Leda and the Swan, by Carlo Maratta (1625-1713).

Oil on canvas, 30.5cm by 38cm.

The painting depicts the seduction of Leda by the god Zeus, disguised as a swan.

It is one of four small paintings by Maratta, bought by John, 5th Earl of Exeter (1648-1700) whilst on the Grand Tour. See also PICs 238, 244 & 245.

It was first recorded at Burghley in the 1688 Inventory: ‘My lords closett…..2 peices a Lyda, a Ixion no frames by —‘.

The 1738 Burghley Inventory records: ‘The Dressing room… 4 small Pieces; Jupiter and Alcmene, Danäe and the Golden Shower. Leda and the Swan. Ixion and the Cloud,’ where they still hang.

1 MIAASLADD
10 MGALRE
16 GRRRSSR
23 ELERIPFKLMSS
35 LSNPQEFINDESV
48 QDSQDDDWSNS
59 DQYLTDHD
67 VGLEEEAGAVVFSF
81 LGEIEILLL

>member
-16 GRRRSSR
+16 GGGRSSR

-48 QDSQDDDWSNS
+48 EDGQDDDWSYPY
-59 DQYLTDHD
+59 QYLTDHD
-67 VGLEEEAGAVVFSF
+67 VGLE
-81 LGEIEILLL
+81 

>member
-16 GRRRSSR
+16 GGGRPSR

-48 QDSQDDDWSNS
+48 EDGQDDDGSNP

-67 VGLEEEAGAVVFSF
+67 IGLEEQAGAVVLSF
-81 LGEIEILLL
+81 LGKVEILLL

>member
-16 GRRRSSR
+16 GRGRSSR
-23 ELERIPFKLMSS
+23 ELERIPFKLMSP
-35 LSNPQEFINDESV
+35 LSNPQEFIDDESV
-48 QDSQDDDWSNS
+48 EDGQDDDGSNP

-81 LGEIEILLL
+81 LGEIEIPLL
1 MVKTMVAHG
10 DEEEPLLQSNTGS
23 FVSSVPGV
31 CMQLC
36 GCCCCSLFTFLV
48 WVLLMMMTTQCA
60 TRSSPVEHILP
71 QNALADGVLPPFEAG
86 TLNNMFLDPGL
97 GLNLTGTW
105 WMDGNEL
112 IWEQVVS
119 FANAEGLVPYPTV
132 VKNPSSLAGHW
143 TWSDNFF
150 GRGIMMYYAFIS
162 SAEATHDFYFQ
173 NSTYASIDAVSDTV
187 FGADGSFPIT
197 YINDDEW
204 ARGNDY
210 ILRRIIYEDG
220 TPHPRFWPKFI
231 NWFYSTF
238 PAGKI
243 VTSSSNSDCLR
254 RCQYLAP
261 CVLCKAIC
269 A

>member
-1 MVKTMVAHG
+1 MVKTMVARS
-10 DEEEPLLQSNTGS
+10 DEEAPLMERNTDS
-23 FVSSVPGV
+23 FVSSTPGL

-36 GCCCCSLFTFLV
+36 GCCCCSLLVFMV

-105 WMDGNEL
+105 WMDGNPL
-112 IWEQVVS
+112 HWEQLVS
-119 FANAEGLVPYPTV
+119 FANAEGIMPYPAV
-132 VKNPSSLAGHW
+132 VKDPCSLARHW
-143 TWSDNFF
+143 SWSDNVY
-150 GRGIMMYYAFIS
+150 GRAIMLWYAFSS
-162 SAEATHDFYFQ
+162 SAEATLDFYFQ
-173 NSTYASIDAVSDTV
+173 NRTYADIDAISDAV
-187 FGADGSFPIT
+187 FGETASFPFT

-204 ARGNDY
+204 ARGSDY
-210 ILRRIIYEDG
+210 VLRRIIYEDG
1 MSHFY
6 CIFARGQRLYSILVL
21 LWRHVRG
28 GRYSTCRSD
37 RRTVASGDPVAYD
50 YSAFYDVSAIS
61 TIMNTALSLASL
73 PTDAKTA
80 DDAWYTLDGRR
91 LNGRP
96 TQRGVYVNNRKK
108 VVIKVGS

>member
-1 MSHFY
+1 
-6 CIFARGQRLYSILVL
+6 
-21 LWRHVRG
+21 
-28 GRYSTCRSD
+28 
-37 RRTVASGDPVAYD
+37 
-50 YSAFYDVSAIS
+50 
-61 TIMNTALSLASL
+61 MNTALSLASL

In Rome Maratta was an apprentice in the studio of Andrea Saachi (1599-1661), a painter steeped in High Baroque Classicism, and with whom he formed a close friendship.

Maratta was also a noted portrait painter and painted many of the Grand Tourists during their time in Rome.

His work was much admired by the 5th Earl, who bought several of his paintings and who is said to have sat to Maratta for his portrait, though this sadly, is no longer extant.


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